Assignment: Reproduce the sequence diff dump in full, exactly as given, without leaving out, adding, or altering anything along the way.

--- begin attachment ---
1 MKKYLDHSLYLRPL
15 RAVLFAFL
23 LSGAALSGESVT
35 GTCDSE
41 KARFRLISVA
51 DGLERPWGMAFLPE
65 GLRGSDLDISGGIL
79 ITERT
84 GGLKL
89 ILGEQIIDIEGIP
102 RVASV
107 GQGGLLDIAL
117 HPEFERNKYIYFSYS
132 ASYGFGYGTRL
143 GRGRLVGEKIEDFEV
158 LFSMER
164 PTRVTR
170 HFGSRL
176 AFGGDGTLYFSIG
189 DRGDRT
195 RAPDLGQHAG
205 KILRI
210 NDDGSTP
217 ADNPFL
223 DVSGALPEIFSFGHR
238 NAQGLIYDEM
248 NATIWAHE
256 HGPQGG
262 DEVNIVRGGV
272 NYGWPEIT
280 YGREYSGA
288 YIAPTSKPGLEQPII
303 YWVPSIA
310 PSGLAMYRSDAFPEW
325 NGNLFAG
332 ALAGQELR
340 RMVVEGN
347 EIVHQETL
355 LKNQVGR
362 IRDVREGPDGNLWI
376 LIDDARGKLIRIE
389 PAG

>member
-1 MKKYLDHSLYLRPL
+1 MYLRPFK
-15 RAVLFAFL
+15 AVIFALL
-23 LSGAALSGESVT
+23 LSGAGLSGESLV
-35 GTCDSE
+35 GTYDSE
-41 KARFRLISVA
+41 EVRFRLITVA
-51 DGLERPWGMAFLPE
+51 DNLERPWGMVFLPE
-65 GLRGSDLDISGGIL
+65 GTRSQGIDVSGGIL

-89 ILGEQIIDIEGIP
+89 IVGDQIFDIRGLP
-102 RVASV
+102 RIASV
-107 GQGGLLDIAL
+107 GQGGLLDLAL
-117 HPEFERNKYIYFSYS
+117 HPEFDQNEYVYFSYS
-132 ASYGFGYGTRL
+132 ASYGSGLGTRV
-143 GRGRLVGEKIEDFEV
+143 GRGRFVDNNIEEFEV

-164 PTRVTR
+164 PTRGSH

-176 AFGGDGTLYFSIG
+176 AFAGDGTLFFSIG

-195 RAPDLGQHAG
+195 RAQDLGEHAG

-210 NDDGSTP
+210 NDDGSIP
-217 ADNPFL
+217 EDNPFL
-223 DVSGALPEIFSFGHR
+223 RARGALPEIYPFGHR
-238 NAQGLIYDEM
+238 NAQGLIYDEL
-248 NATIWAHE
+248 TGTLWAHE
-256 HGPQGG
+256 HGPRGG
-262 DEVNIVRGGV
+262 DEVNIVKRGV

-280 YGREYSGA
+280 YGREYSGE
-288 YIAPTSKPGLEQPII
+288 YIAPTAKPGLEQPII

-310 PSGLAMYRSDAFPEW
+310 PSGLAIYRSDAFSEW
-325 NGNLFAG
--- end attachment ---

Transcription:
1 MKKYLDHSLYLRPL
15 RAVLFAFL
23 LSGAALSGESVT
35 GTCDSE
41 KARFRLISVA
51 DGLERPWGMAFLPE
65 GLRGSDLDISGGIL
79 ITERT
84 GGLKL
89 ILGEQIIDIEGIP
102 RVASV
107 GQGGLLDIAL
117 HPEFERNKYIYFSYS
132 ASYGFGYGTRL
143 GRGRLVGEKIEDFEV
158 LFSMER
164 PTRVTR
170 HFGSRL
176 AFGGDGTLYFSIG
189 DRGDRT
195 RAPDLGQHAG
205 KILRI
210 NDDGSTP
217 ADNPFL
223 DVSGALPEIFSFGHR
238 NAQGLIYDEM
248 NATIWAHE
256 HGPQGG
262 DEVNIVRGGV
272 NYGWPEIT
280 YGREYSGA
288 YIAPTSKPGLEQPII
303 YWVPSIA
310 PSGLAMYRSDAFPEW
325 NGNLFAG
332 ALAGQELR
340 RMVVEGN
347 EIVHQETL
355 LKNQVGR
362 IRDVREGPDGNLWI
376 LIDDARGKLIRIE
389 PAG

>member
-1 MKKYLDHSLYLRPL
+1 MYLRPFK
-15 RAVLFAFL
+15 AVIFALL
-23 LSGAALSGESVT
+23 LSGAGLSGESLV
-35 GTCDSE
+35 GTYDSE
-41 KARFRLISVA
+41 EVRFRLITVA
-51 DGLERPWGMAFLPE
+51 DNLERPWGMVFLPE
-65 GLRGSDLDISGGIL
+65 GTRSQGIDVSGGIL

-89 ILGEQIIDIEGIP
+89 IVGDQIFDIRGLP
-102 RVASV
+102 RIASV
-107 GQGGLLDIAL
+107 GQGGLLDLAL
-117 HPEFERNKYIYFSYS
+117 HPEFDQNEYVYFSYS
-132 ASYGFGYGTRL
+132 ASYGSGLGTRV
-143 GRGRLVGEKIEDFEV
+143 GRGRFVDNNIEEFEV

-164 PTRVTR
+164 PTRGSH

-176 AFGGDGTLYFSIG
+176 AFAGDGTLFFSIG

-195 RAPDLGQHAG
+195 RAQDLGEHAG

-210 NDDGSTP
+210 NDDGSIP
-217 ADNPFL
+217 EDNPFL
-223 DVSGALPEIFSFGHR
+223 RARGALPEIYPFGHR
-238 NAQGLIYDEM
+238 NAQGLIYDEL
-248 NATIWAHE
+248 TGTLWAHE
-256 HGPQGG
+256 HGPRGG
-262 DEVNIVRGGV
+262 DEVNIVKRGV

-280 YGREYSGA
+280 YGREYSGE
-288 YIAPTSKPGLEQPII
+288 YIAPTAKPGLEQPII

-310 PSGLAMYRSDAFPEW
+310 PSGLAIYRSDAFSEW
-325 NGNLFAG